- Understanding Grief
- People Grieve Differently
- The Brain Fog of Grief
- The Vocabulary of Grief
- Grievers Don’t Need to be Fixed
- Misconceptions About Grief
- There Are No Orderly and Predictable Stages In Grief
- When Caring People Say Dumb Things When You’re Grieving
- What to Say to Others When You’re Grieving
- The Impact of Who you Lost and How you Lost Them
- Heavy Grief Days
- The Grief Letter
- Ways to Remember Them
- Permissions for Grievers
- Creating Bright Spots in the Midst of Grief
- Why Are Many Grievers Not Comfortable Crying In Front of Others?
- Why Grievers Don’t Need to Be Strong
- Do I Just Need Time to Heal From Grief?
- Why Do Grieving People Get the Message They Shouldn’t Be Sad?
- Is Staying Busy Good for Grief?
- The Isolation of Grief
- Can You Fill the Void Left by the Death of Loved One?
- How Long Does the Pain of Grief Last?
- How Do You Get Over Grief?
- I Don’t Want to Forget My Loved One Who Died
- Relationships Change After Loss
- Why Don’t Friends and Family Understand Your Grief?
- How to Tell Others What You Need in Your Grief
- Grief Can Cause You to Re-evaluate Relationships
- I Lost My Spouse and My Friends
- All the Phases in the Grief Journey
- I’m Grieving and Just Barely Surviving
- Why Do I Feel Like I Am Just Existing in My Grief?
- When Will I Be Ready for Grief Counseling?
- Can You Heal Your Grief?
- Living Again After Losing a Loved One
- How Grief Affects Mental Health
- Grief & Depression
- How Trauma Affects Your Grief
- Co-Dependency and Grief
- Should I take medication for my grief?
- The Uniqueness of Grieving A Suicide
- Suicide Shock: I Can’t Believe They Did It
- Feeling Blame and Shame After a Suicide
- The Abandonment of Suicide
- The Stigma of Suicide
- Interview with widow who lost two husbands by suicide
- Losing Your Husband to Suicide
- What To Do With Your Loved One’s Belongings After They Die
- No Cost Financial Coaching & Planning for Widows: Chris Bentley
- Hope When Shattered By Grief
- Answers to Your Questions About Grief
- Is Being Angry at God a Sin After My Loved One Died?
- Where Did My Peace, Joy and Gratitude Go after I lost my loved one?
- Can Grief and Hope Co-Exist?
- Why Does God Heal Some People But Not Others?
- Is Suicide an Unforgivable Sin?
- Why Do I Dislike Platitudes and Bible Verses?
- Why Did God Let My Loved One Die?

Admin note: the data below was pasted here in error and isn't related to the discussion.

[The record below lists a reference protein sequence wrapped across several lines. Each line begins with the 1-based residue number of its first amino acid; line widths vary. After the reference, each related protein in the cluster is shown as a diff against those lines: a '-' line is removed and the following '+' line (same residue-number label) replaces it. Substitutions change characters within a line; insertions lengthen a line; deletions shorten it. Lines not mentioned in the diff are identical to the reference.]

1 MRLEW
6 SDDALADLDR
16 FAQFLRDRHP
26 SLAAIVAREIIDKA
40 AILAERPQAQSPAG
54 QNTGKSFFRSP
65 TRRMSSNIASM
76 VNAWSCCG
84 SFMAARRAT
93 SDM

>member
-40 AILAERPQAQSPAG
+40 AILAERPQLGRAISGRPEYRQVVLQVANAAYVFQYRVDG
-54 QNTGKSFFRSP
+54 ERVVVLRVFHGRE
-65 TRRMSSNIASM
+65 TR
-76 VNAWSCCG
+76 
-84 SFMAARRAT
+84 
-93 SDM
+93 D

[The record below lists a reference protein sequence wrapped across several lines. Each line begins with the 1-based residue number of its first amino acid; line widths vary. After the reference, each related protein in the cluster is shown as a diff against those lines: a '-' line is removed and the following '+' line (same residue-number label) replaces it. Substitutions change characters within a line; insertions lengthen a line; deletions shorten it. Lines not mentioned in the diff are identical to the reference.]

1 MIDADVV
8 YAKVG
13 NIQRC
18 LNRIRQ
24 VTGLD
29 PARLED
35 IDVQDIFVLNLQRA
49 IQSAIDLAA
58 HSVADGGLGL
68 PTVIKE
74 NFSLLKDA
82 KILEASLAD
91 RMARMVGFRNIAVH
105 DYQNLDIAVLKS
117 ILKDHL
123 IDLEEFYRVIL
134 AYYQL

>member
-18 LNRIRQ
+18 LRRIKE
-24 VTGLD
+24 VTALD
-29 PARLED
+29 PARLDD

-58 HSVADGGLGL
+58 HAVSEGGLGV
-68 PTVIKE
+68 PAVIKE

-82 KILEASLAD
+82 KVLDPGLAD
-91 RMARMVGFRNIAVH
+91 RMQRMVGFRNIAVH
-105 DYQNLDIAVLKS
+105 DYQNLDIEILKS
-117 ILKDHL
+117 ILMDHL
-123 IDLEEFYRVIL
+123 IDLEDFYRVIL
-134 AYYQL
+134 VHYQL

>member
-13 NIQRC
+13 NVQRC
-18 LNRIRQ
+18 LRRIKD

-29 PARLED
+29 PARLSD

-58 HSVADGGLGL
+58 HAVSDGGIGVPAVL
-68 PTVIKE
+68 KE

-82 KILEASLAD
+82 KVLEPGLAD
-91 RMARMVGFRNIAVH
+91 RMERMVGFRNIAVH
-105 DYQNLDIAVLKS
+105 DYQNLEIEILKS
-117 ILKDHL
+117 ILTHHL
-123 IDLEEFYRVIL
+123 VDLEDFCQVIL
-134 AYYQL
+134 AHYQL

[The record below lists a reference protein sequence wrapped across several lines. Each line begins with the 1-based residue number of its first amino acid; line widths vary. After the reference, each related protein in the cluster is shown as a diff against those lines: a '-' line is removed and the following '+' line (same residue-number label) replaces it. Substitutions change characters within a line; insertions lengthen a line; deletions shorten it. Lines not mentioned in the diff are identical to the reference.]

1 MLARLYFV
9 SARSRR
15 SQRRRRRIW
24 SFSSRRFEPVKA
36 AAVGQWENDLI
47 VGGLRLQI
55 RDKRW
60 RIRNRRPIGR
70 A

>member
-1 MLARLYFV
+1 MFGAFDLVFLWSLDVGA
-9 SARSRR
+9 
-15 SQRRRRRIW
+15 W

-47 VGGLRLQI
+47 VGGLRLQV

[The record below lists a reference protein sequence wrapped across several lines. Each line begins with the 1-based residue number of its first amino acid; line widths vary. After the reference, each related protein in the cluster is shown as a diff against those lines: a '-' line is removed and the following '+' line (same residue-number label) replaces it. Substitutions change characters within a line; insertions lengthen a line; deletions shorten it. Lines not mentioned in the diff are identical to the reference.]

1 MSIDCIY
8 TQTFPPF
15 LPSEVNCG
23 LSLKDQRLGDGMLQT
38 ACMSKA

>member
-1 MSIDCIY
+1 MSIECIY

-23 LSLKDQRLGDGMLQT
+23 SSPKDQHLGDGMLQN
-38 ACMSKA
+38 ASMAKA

Foundations Of Grief
Foundations Of Grief
Misconceptions About Grief
Relationships After Loss
The Grief Journey
Grief & Mental Health
Grieving A Suicide
Conversations On Grief
Questions Grieving Christians Ask
Foundations Of Grief
Episodes in This Series
People Grieve Differently
The Brain Fog of Grief
The Vocabulary of Grief
Grievers Don’t Need to be Fixed
When Caring People Say Dumb Things When You’re Grieving
What to Say to Others When You’re Grieving
The Impact of Who you Lost and How you Lost Them
Heavy Grief Days
The Grief Letter
Ways to Remember Them
Permissions for Grievers
Creating Bright Spots in the Midst of Grief
Episode 7 : When Caring People Say Dumb Things When You’re Grieving
When Caring People Say Dumb Things When You're Grieving
It’s common that those around us can say things we find insensitive or hurtful in our time of pain. Let’s look at why this happens and what you can do about it.
One of the first things I realized after my husband died, was that some of the people that cared about me were going to say some really unhelpful and even hurtful things. Maybe you have experienced that too. I remember thinking, “You didn’t really just say that to me, did you?” and “How could you imagine that what you just said helped me?”
First, let’s take a look at why this happens. Many people have not lost someone close. They haven’t experienced grief so they know nothing about it. And society hasn’t taught us anything about it, either, so they just don’t understand.
Second, people hate to see us hurting. They aren’t comfortable and want to fix it, so they say things that they think will make us feel better, when they may make us feel worse.